Abdullah Hammoud, Mayor of Dearborn, MI, on Uncommitted Voters, Faith, and Representation

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The mayor of Dearborn, Michigan, Abdullah Hammoud, is the city’s first Arab American and millennial mayor, though he tells Teen Vogue he has never thought of himself as the “first” anything. It is this deference, this ability to view the job as his duty as a member of the Dearborn community, that endears him so much to his constituents.

Dearborn is home to one of the largest Arab American populations in the country. It's a city where storefronts are adorned in colorful Arabic signs and calls to prayer can be heard from many a street corner. With the Israel-Hamas war raging in Gaza during the past six months, Hammoud’s communications team, which consists of just two people, has been overwhelmed by hundreds of press requests.

Dearborn has become a city with a profound understanding of what it means to lose, what it means to grieve, and what it means to collectively heal. The city, which was derided in a Wall Street Journal op-ed as “America’s Jihad Capital,” is a traditionally blue stronghold. But during the Democratic primary, it became the center of the historic Uncommitted campaign, in which most Dearborn residents overwhelmingly voted “uncommitted” rather than for Joe Biden to express their disapproval of the president's handling of the devastation in Gaza.

Shortly before the start of Ramadan, Teen Vogue caught up with Hammoud over Zoom to talk about what’s happening in Dearborn now, and how he got to the mayor’s office.

This conversation has been condensed and lightly edited for clarity.

Teen Vogue: What does it mean to be Dearborn’s first Arab American mayor? Does the weight of that ever feel heavy?

Abdullah Hammoud: The title is extremely heavy and burdensome, and not something that I ever pursued. I never pursued to be the first anything — to be the first Muslim, first Arab, whatever it might be. It still feels kind of like a dream, the fact that this is reality and that we made it this far.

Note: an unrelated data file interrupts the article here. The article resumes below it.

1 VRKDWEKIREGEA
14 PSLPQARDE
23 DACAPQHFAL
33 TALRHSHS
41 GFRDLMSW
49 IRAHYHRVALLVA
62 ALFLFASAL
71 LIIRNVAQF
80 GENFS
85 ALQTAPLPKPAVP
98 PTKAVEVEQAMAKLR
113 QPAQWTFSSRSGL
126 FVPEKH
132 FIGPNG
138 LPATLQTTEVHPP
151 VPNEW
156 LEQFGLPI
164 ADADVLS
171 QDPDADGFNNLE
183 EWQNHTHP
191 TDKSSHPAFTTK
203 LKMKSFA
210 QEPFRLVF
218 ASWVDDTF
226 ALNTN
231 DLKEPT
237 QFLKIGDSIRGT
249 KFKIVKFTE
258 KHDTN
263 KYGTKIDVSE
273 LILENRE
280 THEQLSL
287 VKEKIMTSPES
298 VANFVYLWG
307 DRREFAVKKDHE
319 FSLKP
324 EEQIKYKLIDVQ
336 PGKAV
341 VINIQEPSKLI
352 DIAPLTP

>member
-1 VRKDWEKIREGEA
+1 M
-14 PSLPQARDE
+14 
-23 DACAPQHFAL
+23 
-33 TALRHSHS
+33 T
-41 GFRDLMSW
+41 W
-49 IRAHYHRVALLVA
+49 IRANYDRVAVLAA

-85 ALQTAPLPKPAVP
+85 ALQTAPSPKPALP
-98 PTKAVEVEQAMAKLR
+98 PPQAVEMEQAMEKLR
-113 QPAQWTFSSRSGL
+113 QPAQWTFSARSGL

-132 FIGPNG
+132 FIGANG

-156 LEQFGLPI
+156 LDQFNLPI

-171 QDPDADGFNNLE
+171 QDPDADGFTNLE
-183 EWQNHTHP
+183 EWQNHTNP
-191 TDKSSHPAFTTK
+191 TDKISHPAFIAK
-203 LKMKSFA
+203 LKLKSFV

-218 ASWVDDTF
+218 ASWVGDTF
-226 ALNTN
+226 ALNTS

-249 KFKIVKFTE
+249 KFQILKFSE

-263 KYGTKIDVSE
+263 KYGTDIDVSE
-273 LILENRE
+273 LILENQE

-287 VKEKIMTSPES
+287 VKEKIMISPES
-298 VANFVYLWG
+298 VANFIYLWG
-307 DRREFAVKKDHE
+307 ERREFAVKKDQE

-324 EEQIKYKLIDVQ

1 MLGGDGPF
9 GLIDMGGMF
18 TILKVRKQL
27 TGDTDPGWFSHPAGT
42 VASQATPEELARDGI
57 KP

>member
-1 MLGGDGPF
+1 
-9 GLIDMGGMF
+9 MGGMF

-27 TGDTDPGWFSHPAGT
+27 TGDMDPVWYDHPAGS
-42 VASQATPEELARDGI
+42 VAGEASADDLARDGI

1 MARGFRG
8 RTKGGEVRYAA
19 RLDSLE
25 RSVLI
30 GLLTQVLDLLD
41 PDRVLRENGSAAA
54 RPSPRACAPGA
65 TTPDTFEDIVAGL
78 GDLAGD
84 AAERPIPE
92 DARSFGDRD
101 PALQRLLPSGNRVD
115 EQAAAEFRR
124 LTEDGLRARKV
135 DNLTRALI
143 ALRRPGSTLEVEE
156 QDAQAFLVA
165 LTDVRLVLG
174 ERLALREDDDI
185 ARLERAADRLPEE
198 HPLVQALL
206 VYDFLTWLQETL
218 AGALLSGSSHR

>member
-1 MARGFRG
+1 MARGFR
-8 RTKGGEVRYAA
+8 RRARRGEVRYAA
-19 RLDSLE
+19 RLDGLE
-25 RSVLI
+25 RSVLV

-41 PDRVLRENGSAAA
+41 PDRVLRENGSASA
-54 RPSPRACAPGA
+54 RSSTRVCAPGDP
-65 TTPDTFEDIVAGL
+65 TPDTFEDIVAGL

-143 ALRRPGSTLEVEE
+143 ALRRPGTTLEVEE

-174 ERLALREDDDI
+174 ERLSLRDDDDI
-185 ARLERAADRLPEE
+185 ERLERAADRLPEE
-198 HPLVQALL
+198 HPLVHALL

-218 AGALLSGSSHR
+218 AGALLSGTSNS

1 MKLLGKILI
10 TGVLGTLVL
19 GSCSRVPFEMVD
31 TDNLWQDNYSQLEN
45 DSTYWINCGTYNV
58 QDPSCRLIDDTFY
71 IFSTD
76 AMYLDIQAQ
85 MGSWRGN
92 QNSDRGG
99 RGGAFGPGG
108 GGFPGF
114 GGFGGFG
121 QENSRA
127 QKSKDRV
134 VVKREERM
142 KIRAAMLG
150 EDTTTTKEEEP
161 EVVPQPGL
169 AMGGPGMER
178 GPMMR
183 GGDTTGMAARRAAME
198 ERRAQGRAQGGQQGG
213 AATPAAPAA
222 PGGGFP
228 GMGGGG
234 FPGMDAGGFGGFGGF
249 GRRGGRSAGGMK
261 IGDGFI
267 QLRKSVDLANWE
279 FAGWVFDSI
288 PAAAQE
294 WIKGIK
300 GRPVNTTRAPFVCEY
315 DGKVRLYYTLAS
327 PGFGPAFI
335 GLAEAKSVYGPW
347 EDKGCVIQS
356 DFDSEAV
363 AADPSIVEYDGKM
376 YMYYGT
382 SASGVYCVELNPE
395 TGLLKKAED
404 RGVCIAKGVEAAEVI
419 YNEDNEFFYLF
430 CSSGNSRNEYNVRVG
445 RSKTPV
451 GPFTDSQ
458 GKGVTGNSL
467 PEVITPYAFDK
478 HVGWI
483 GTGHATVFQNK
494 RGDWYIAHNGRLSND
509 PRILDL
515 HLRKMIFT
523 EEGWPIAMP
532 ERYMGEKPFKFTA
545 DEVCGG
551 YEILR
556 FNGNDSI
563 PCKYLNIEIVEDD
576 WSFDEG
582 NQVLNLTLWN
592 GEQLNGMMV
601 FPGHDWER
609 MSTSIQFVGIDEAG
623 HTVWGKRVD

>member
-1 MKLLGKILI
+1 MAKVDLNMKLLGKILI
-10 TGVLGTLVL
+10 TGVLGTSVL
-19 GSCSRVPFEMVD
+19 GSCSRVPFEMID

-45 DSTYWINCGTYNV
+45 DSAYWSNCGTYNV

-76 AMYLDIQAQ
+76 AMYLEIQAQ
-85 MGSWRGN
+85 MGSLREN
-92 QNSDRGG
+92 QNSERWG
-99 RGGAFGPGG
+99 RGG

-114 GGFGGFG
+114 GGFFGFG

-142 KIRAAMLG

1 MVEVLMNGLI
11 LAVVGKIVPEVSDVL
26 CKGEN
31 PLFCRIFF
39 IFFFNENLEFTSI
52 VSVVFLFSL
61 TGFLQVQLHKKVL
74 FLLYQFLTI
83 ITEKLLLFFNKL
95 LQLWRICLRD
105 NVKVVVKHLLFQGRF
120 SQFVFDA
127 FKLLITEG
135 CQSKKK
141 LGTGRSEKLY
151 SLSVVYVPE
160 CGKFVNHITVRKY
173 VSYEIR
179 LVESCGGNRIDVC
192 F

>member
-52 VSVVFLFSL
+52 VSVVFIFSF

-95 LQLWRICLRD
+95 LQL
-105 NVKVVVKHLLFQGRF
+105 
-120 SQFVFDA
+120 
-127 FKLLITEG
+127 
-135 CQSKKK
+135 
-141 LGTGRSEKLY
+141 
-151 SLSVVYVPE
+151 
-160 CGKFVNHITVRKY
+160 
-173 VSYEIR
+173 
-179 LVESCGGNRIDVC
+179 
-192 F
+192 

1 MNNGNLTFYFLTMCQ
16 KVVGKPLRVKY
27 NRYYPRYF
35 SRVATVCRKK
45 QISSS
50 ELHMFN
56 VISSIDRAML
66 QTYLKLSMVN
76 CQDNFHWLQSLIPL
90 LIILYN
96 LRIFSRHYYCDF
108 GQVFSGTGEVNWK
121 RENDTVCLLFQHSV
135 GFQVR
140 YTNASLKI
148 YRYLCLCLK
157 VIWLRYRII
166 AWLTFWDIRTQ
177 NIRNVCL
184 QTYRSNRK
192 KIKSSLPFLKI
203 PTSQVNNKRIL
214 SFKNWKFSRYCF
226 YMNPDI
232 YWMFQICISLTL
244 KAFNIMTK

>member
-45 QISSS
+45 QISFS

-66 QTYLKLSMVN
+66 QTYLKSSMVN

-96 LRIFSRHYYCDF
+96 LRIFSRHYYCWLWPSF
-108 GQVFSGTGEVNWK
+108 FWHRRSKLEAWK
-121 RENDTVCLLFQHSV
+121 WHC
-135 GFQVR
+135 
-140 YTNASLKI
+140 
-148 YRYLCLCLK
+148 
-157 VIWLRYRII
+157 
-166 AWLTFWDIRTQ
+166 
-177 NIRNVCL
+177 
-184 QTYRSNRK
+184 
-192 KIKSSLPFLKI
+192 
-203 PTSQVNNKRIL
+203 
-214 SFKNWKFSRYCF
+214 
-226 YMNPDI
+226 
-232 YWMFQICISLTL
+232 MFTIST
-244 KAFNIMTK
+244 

We ran for mayor not wanting to be the first but wanting to be the best. That's what we try to aim for each and every single day. So it's been a blessing; God has been great. The family has been great. The community has been awesome. Service employees of the city have been amazing. And I have the luxury where I get the credit, but they're doing the work.

TV: What do you see as some of the most meaningful initiatives you’ve introduced into city legislation during your tenure as mayor?

AH: I grew up in a working-poor household, and I remember my siblings weren't able to afford to go to the community pools. One of the things I did when I first came into office was we waived all pool entrance fees for kids 13 and under, and we actually saw a spike in people who are now participating within our community pools across the city. That was a really cool initiative.

Second, we launched the Public Health Department. I'm an epidemiologist by trade and went to UM School of Public Health, and I believe in a concept called “health in all policies.” What this means is every decision that we make in the city, it's a public health decision. If you're rezoning a property, if you're permitting certain types of economic development, you're trying to address flooding issues, if you are trying to improve air quality, if you want to invest in parks, all of these are public health decisions. So our department focuses on making sure that every decision we make is viewed through the lens of public health. I think that's really cool.

Third, we announced a $30 million investment in our parks across the city, and we're in the middle of making those investments. I think we'll have a lot of ribbon cuttings this year. So I’m really excited to see those go from my mind into paper and from paper into actual reality.

TV: What motivated you to get involved in politics as a young person in Dearborn? What makes leading Dearborn so meaningful?

AH: Growing up in the post-9/11 era as a proud Muslim Arab American, I don't think it was that I wanted to engage in politics, it was kind of like politics was engaging with me. Whether I engaged with it back, I think, was a real question.

I recall the first election I ever volunteered for, when I was 11, and there was a guy by the name Abed Hammoud — he was running for mayor in 2001. Right after the events of 9/11. I just wanted a shirt that said “Hammoud for Mayor.” That's really why I volunteered.

I really got engaged in politics in undergrad at University of Michigan-Dearborn. I was a part of student government. We ran our own slates and really participated. But my dream was to become a physician, not to run for public office. Life events just happened the way they happened. I found myself running for office in 2016, for state representative, and it wasn't planned. It wasn't, you know, on a schedule to do. It just kind of fell in the lap and, by the grace of God, we made it. Honestly, it's been the most transformative experience for me in life, and professionally.